Shared Parental Leave
You may also be able to share up to 50 weeks of paid parental leave with a new baby’s other parent, even if you don’t live together. This helps you be more flexible in looking after your child during their first year.
You may decide to take it in turns to take time off to look after your child. Or you might want to be off work at the same time.
You can take this type of time off if one parent is entitled to maternity leave and the other parent is an employee earning over a certain amount. You can take it any time after paternity leave and up to 52 weeks after the birth. If you take Shared Parental Leave first, you’ll lose the right to Statutory Paternity Leave.
Unpaid time off
You can take unpaid time off to look after a child who depends on you. This is called parental leave. You can use it to do things like:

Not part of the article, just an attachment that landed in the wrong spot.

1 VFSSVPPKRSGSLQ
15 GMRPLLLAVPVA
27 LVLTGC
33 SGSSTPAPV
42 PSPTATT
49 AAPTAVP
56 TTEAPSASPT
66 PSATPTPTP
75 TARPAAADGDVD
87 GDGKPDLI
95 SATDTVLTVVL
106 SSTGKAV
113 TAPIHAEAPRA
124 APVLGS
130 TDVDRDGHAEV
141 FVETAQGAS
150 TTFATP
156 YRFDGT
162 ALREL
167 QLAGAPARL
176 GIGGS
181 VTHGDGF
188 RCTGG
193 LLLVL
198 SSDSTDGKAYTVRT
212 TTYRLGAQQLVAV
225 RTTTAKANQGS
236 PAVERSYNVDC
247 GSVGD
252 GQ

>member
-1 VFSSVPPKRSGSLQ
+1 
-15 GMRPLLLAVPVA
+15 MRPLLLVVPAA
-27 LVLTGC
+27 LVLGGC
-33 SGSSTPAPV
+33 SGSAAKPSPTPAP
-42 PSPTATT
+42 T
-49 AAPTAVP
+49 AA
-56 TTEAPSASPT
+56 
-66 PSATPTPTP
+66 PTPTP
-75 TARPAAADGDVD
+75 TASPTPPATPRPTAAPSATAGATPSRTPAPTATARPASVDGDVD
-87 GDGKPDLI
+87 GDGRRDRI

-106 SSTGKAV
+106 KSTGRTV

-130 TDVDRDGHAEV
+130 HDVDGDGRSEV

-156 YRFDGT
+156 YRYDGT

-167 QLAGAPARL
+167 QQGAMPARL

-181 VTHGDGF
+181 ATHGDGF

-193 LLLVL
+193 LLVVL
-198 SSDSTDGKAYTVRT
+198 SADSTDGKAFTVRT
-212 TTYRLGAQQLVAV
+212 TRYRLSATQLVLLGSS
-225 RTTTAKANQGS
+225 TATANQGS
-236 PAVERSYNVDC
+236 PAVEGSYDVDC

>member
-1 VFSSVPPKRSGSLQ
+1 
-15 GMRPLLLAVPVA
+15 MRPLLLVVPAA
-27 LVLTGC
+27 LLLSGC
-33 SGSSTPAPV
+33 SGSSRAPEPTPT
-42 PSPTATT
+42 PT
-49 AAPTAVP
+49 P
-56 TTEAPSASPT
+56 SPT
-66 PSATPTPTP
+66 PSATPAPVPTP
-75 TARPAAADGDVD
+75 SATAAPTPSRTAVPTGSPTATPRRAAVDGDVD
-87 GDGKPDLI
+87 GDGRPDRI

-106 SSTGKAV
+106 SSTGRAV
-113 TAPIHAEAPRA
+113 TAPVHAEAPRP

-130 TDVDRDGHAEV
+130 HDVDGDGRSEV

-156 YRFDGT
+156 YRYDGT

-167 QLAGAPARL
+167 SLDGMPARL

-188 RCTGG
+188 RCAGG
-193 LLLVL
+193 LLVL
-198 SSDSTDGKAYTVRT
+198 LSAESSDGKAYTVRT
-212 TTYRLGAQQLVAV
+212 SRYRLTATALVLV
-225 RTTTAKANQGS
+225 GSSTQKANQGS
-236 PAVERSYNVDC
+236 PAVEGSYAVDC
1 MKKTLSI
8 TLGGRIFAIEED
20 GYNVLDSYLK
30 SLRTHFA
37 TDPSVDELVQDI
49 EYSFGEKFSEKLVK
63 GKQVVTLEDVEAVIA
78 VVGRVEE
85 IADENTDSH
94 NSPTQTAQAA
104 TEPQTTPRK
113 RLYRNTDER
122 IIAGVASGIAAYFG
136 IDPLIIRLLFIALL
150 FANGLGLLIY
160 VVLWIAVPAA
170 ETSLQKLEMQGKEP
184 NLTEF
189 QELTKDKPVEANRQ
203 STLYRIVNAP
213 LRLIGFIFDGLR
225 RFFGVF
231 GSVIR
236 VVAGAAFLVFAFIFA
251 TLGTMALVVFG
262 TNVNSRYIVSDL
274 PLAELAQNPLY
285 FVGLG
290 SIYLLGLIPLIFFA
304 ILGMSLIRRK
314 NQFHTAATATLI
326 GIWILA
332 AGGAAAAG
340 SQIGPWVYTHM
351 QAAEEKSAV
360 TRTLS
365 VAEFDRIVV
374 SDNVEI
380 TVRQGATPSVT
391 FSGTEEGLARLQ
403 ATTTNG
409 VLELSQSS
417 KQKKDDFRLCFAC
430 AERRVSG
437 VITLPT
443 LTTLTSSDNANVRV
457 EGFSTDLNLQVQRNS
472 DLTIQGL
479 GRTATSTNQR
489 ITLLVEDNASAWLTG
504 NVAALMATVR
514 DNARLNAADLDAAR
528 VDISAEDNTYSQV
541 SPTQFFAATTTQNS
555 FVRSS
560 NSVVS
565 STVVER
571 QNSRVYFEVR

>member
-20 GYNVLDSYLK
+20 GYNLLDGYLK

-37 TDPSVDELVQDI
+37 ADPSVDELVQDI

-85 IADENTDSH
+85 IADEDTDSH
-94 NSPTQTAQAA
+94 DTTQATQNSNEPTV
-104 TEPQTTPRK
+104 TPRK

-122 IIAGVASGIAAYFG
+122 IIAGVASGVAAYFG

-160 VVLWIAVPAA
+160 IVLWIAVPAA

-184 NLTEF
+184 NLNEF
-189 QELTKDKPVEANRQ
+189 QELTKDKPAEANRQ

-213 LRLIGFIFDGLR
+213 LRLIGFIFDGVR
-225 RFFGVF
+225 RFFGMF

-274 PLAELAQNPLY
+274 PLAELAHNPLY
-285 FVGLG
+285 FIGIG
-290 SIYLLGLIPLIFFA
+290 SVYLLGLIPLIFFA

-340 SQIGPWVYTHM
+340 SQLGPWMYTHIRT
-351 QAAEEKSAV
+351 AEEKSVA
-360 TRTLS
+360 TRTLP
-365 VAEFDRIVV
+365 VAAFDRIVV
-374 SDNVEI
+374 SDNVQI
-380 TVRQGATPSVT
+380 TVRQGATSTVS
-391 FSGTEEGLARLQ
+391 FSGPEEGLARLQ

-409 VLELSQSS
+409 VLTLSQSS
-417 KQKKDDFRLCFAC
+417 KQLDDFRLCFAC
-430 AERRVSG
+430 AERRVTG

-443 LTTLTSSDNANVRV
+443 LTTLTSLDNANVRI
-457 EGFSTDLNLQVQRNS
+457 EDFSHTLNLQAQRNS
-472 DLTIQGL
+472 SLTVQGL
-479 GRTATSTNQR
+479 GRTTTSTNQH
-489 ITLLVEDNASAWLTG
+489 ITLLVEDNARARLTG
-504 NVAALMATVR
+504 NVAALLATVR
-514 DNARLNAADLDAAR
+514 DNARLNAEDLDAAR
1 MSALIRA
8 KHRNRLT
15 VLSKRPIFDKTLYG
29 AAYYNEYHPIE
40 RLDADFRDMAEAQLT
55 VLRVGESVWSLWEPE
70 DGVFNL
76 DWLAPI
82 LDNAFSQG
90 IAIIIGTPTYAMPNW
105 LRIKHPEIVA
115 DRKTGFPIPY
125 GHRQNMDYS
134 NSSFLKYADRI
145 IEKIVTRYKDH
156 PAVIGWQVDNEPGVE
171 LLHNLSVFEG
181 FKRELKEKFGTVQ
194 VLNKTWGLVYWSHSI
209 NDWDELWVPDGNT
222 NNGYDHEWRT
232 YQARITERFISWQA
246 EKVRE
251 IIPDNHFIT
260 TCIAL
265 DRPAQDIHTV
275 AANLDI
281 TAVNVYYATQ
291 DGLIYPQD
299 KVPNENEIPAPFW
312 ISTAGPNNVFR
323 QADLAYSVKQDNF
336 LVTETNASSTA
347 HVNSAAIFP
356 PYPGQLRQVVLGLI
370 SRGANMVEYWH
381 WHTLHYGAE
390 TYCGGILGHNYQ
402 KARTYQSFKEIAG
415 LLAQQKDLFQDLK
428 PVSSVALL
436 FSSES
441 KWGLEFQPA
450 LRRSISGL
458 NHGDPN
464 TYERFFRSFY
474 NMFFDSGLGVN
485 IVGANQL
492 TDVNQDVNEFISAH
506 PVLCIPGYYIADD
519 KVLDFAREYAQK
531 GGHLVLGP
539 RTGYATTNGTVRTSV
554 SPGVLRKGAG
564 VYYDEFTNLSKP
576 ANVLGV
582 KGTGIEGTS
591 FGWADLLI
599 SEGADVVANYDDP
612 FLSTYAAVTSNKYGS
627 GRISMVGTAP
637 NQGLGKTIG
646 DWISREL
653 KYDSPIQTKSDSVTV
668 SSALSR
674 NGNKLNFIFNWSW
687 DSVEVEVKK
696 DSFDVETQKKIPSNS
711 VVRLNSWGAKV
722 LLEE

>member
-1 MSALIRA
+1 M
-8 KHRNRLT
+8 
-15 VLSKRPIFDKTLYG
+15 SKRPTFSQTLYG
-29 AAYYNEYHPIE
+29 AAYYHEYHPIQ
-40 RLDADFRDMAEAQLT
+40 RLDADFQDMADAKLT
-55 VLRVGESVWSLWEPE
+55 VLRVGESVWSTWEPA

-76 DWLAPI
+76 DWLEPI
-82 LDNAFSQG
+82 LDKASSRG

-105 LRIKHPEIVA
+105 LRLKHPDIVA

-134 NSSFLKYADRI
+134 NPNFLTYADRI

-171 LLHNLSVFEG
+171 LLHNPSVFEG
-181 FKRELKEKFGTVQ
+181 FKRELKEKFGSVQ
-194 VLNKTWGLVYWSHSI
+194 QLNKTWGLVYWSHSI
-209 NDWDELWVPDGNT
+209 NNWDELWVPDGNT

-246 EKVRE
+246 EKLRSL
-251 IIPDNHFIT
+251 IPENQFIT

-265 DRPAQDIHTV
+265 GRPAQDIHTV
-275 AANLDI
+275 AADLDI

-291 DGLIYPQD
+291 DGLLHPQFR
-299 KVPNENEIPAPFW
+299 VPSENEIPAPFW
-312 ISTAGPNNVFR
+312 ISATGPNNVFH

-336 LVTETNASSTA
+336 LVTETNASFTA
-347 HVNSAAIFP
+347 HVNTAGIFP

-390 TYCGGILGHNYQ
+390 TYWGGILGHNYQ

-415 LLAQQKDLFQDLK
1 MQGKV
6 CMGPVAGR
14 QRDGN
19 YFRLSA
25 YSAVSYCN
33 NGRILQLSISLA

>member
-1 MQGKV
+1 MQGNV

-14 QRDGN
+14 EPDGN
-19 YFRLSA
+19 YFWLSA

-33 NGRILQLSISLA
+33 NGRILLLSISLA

- Take more time off straight after paternity or adoption leave
- Spend more time with your baby or very young child
- Look after your child during if they’re in hospital
- Look at new schools
- Help your child settle into new childcare arrangements
- Spend more time with family – for example, visiting grandparents
You can take parental leave if:
- You’ve been working for your employer for more than a year
- Your child is under 18
- You’re named on the child’s birth or adoption certificate or have parental responsibility for them
This kind of time off applies to your child, not your job. So if you change jobs and have unused parental leave, you can take it with you to your new job.
Time off in an emergency
You also have the right to a reasonable amount of time off to deal with a family emergency. This would be something like your child being ill or injured, a problem with childcare or an incident at school.
Your employer doesn’t have to pay you while you’re off with an emergency. But they shouldn’t penalise you, either.